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First, a public service announcement of sorts.

By now most readers will be aware of the etymology of “Hell is Real,” the name given by fans to the in-state rivalry between FC Cincinnati and the Columbus Crew, coined by the large roadside sign with that message built by God-fearing real-estate developer Jimmy Harston in 2004 on property belonging to Bob and Nancy Hall along Interstate 71 between the two cities.

Anyone traveling that route for Saturday’s Eastern Conference Final between the two clubs (6 pm ET | MLS Season Pass) – the winner of which is guaranteed to host MLS Cup on Dec. 9 – is urged NOT to attempt to visit the landmark this weekend.

“Right now, it's not really possible – well, you can if you're stupid,” longtime Crew fan and communications director for the Nordecke supporters group Chris LaMacchia told MLSsoccer.com this week. “It's in the middle of a construction zone right now. So you can't stop and take a selfie this year, but in previous years, there have been a lot of people who have stopped and taken pictures with the sign.”

Setting the tone

The billboard makes for a pretty unconventional origin story to this matchup, albeit a fitting one. Because there’s a great deal of regional flavor and intertwined history between two sides who’ve only been playing one another for a few years, one of them a founding member of Major League Soccer and the other an ambitious upstart founded in 2015 (four years before their MLS debut).

“My experience is that this rivalry is more centered on fun. The name of the rivalry being based on a freeway landmark that everyone laughs at just kind of sets the tone,” said Steve Sirk, a journalist who covered the Crew for many years and wrote three books about the club, including “A Massive Season,” which chronicles their 2008 MLS Cup title run.

“Although it should be noted that, as fair warning, the Hell is Real sign faces those driving toward Cincinnati.”

FCC first took the field in 2016 as a member of USL, and from the jump, made no secret of their intention to someday join MLS. But our tale begins in earnest the following season, when then-coach Alan Koch led the Orange & Blue on a Cinderella run to the US Open Cup semifinals, much of it playing out in front of surprisingly huge crowds at Nippert Stadium, their first home on the University of Cincinnati campus.

It was a head-turning introduction to a national audience, and Cincy’s first upset victim along the way was none other than the Crew, who at the time were coached by future US men’s national team coach Gregg Berhalter, little more than a year on from a run to the 2015 MLS Cup final.

“That might be one of the most impactful sporting events I've ever been to in my life,” recalled Max Ellerbe, vice president of The Pride supporters’ group, “and I've been to the Theatre of Dreams [Manchester United’s Old Trafford]. It meant so much at that time.”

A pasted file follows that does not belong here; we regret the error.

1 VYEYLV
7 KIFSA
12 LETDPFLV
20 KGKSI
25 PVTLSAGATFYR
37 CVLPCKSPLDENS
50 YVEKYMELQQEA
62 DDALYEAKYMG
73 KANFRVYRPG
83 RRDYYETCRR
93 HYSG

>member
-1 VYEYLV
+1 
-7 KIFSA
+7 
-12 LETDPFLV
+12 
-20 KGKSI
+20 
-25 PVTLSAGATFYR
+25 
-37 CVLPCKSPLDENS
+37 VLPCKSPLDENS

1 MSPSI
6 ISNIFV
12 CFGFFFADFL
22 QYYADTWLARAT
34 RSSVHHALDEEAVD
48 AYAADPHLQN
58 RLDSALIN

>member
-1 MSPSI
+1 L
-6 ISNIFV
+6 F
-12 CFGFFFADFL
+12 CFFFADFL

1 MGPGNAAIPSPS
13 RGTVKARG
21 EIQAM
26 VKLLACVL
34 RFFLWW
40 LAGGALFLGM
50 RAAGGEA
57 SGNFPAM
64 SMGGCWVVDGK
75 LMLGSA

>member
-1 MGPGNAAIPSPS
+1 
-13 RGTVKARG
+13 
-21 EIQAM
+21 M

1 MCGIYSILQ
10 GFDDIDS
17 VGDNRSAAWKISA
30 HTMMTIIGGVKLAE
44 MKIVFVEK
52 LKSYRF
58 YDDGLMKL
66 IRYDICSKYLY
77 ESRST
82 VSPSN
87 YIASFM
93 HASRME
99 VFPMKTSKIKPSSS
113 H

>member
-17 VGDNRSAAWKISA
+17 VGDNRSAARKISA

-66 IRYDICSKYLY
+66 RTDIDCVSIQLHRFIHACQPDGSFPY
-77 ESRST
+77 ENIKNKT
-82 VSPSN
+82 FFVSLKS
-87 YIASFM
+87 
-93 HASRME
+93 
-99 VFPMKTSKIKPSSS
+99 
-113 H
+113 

CIn goal celebration

A Cupset for the ages

Defending deep, and often desperately, for long stretches, FCC rode a quirky 64th-minute goal from Senegalese striker Djiby Fall, who’d been recruited from FC Irtysh Pavlodar in distant Kazakhstan, to a 1-0 “Cupset” before a feverish crowd of more than 32,000 gleeful fans on June 14, 2017.

“It was transformative, and you really felt in the stands in that moment: We're going to MLS,” continued Ellerbe. “You can't ignore what's happening here, with 32,000 people on a Wednesday to see a guy found in the far reaches of Eastern Europe put a ball in the back of the net against one of the original [MLS] teams, coached by not a nobody, somebody still significant in US Soccer. It was a fairy-tale moment in a fairy-tale year. I'll never forget it.”

The attendance numbers were so big, and the atmosphere so spirited, that ESPN moved Cincy’s Open Cup matches from their streaming platform to linear cable broadcast. The Knifey Lions went on to knock off Bastian Schweinsteiger and the Chicago Fire via penalty shootout in the next round before falling 3-2 to Jesse Marsch’s New York Red Bulls in the semis, a heartbreaking result for the underdogs given they were leading 2-0 until the 75th minute. But a lasting impression had been made, across Ohio and beyond.

“The Open Cup game at Nippert, I watched on TV consumed with the dreadful thought: ‘It would be so embarrassing to lose to them and they will be so annoying about it.’ And the Crew lost to them and they were annoying about it, and deservedly so,” said Sirk.

“What a great moment for them to get that huge win in front of a huge crowd on national TV. It definitely put them on the map outside of Cincinnati, but they were already doing great things in Cincinnati. Beating the Crew just enabled them to show the rest of the country and perhaps accelerated their quest for MLS.”

CLB goal celebration

"Something we could call our own"

Ty Phillips was in attendance that night as a member of Columbus’ traveling support, and even through the sting of a humbling defeat, saw something noteworthy for the entire state.

“As a pure fan at the time, it was really neat to see soccer culture outside of the Crew in Ohio, because growing up, that's all I had and all I knew,” said Phillips, who now works at the club as their manager of fan culture and development. “It was a really unique atmosphere that I felt was for Cincy, by Cincy. And it was just fun, to be honest. It was fun to experience an actual in-state rivalry. I knew we had historical rivalries with Chicago and D.C. back in the day, but it felt good to have something that we could call our own.”